Doctoral Trainee Preferences for Career Development Resources: The Influence of Peer and Other Supportive Social Capital
The purpose of this paper is to understand doctoral and postdoctoral trainee preferences for different models of career development resources and how career-relevant social capital affects these preferences.
The supply and demand mismatch within the academic job market is augmented by a growing complaint that trainees are not prepared for a range of careers beyond the academic. So, trainees are often put in a position to seek out resources to navigate their career search processes, yet, the career development strategies that they pursue and the preferences that they have for different types of career development resources is not well understood. Drawing from existing higher education and social capital theory literatures, we examine how trainee preferences for career development resources are shaped by the career support received from their Principal Investigator (PI) and peers, as well as their own self-efficacy.
We focus on doctoral and postdoctoral trainees in the biomedical science and engineering disciplines at two sites (but involving three institutions) funded by the National Institutes of Health (NIH) Broadening Experiences in Scientific Training (BEST) Program, a program designed to help prepare trainees for a broad variety of bio-medically related careers within and outside of academic research. Using a survey of both BEST and non-BEST trainees (those not formally in a BEST program), we conducted descriptive and logistic regression analyses of survey data to assess the factors affecting trainee preferences for three different types of career development models: (1) an intensive cohort career development experience (BEST “cohort”), (2) ad-hoc resources (“cafeteria”), or (3) choosing not to seek any career development resources at all.
This study contributes to the doctoral trainee research base by (1) taking a quantitative approach to cohort based interventions for career development, concepts historically largely examined by qualitative methods, (2) distinguishing among the types and sources of support to better tease out the different types of relationships trainees may have, (3) identifying these issues for both the experiences of the doctoral student and the lesser-studied postdoctoral fellow, and (4) moving beyond a single institution study context by examining data from three different university programs, which allows us to control for institutional and demographic characteristics which importantly is recognized as a significant need in cohort model research.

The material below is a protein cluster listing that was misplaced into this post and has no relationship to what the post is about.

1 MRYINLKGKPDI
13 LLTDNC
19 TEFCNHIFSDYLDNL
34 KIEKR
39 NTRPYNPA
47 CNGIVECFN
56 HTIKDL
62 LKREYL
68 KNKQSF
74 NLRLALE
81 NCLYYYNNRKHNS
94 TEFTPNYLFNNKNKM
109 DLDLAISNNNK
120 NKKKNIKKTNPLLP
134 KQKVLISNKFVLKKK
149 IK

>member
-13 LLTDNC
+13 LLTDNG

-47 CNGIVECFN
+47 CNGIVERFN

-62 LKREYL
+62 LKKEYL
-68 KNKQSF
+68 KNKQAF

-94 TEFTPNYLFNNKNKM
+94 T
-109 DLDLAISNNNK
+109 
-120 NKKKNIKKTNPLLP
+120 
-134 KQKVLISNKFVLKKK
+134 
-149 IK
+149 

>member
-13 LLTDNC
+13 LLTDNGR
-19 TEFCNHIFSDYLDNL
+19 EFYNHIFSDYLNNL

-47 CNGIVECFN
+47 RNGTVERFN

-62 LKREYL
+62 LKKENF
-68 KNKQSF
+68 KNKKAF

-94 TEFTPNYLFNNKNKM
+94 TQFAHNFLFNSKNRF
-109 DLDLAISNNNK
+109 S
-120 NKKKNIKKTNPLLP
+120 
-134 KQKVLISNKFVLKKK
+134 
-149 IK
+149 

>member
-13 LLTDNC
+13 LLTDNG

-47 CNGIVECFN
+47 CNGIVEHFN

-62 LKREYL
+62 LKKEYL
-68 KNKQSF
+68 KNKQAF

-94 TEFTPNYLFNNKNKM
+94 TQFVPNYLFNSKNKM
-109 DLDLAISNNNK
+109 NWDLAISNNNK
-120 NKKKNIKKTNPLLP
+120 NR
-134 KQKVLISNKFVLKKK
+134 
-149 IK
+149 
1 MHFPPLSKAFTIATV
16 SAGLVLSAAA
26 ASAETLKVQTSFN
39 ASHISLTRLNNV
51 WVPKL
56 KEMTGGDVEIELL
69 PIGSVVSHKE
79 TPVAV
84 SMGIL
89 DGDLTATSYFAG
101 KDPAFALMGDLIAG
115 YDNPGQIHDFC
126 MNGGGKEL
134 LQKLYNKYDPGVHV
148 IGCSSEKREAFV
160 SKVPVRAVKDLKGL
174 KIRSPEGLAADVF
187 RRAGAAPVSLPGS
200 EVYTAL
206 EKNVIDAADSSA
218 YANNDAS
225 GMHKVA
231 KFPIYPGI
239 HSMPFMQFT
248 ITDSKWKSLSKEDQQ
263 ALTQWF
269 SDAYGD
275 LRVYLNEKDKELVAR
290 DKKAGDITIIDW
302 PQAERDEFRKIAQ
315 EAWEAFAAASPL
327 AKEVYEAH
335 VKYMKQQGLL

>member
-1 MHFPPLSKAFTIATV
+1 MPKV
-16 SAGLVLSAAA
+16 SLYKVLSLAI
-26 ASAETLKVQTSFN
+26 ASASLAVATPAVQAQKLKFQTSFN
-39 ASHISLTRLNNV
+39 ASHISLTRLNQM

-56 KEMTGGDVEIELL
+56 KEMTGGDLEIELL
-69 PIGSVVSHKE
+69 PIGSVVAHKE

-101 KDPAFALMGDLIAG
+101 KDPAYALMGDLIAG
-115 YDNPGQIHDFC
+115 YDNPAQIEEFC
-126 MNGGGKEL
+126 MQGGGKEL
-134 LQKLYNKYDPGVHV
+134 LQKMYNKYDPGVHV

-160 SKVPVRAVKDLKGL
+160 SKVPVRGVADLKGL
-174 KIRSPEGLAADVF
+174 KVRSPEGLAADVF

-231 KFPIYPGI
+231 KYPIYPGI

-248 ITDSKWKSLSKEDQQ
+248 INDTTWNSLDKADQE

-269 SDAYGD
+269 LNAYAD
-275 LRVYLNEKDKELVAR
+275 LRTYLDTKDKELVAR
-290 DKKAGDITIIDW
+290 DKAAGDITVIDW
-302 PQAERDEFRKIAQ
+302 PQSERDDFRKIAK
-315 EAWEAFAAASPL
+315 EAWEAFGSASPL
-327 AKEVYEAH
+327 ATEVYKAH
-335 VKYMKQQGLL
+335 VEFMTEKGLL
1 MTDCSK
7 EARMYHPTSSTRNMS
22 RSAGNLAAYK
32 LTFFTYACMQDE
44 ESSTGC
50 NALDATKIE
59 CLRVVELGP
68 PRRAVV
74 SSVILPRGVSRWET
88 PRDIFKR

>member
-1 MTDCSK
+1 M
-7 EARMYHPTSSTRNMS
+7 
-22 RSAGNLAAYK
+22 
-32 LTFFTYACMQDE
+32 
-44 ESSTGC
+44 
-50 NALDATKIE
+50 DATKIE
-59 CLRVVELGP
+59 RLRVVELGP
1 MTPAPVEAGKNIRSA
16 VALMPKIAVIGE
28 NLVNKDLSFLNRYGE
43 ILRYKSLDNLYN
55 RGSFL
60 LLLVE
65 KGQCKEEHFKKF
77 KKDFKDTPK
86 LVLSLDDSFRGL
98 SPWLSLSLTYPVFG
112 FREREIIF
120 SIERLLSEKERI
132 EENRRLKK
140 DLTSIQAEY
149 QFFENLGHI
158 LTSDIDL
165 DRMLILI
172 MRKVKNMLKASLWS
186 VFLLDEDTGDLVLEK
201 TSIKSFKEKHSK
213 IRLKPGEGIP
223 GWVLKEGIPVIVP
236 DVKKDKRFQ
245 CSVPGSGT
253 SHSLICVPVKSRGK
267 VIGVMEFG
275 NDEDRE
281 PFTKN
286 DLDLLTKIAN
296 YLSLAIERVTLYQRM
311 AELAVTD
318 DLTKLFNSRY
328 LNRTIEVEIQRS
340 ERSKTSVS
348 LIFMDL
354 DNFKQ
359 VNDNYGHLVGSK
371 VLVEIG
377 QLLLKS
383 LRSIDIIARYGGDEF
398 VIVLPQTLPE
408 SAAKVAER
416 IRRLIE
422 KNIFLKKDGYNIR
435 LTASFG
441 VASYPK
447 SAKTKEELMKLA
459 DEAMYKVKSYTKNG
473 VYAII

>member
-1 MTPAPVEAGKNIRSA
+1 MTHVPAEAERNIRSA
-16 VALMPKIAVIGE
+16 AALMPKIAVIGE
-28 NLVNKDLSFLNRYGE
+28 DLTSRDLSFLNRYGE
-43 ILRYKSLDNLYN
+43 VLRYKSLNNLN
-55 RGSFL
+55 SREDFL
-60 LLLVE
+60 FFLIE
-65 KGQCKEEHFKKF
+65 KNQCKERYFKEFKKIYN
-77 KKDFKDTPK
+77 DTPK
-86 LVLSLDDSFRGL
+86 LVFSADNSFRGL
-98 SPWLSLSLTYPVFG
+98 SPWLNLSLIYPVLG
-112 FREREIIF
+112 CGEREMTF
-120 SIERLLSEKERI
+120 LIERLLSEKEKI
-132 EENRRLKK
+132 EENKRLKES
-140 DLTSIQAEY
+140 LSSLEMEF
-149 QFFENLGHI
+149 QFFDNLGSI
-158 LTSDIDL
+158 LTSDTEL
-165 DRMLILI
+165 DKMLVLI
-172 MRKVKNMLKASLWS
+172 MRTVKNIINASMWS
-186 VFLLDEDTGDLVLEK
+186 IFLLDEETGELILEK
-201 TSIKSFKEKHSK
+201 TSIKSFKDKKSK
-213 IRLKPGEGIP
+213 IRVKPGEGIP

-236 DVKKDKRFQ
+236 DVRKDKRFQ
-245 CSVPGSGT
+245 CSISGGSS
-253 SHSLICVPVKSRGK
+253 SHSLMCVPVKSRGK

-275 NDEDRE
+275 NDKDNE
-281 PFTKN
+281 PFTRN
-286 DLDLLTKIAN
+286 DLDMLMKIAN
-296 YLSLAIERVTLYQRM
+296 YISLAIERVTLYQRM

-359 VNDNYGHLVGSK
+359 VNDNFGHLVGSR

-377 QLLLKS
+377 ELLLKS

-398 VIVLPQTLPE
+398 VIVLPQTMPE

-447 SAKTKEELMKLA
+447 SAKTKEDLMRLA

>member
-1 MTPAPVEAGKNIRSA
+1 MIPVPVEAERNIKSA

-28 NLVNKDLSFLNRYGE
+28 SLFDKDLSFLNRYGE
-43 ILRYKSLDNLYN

We find that social capital in the form of a supportive environment and peer support was critical for shaping career development preferences. Cohort programs were particularly attractive to trainees interested in careers outside of academic science and who had low career self-efficacy. Trainees who reported high levels of PI support were less likely to pursue other career development resources, while students reporting low levels of PI support were more likely to choose to participate in a career development focused BEST cohort community. Trainees who reported low levels of PI, department, and peer support were less likely to participate in formal career development events or resources offered by academic institutions.
These findings can inform university and career development administrators about the social context in which trainees develop and how that matters for how they prefer and value different formats and intensities of career support. Our recommendations point to the importance of developing (if possible) different models for providing career development resources, so trainees can take advantage of the ones most suitable for them. We further recommend programs consider different marketing strategies for the types of career development programs they offer in order for trainees to understand their options and engage in the resources that make the most sense for them. Highlighting the benefits of cohort based programs will help attract those trainees who desire and need that type of support. This clarity in program goals not only helps to set and manage expectations for trainees to know what the outcomes can be, it also helps to inform programs in terms of what resources to use and measure in helping move trainees along in their own career progression.
We recommend empirically differentiating the different types of support trainees may receive, as our results emphasized that the source of support matters. We also recommend that this study be replicated across different disciplines to assess the extent to which these findings apply universally.
This research is especially important for its impact for the job market and graduate higher education. With the growth in graduate career development training available across U.S. campuses, by designing and targeting the appropriate interventions for career development in academic institutions we can better prepare trainees for their next steps after training as they enter into the job market.
Future research needs to further examine the black-boxes that are the doctoral student and postdoctoral experiences. This literature is growing, but we need a more concerted effort to understand how factors like support (in its various forms) work with other factors, like career development efficacy. Within this context, future research should look at first generation trainees, as well.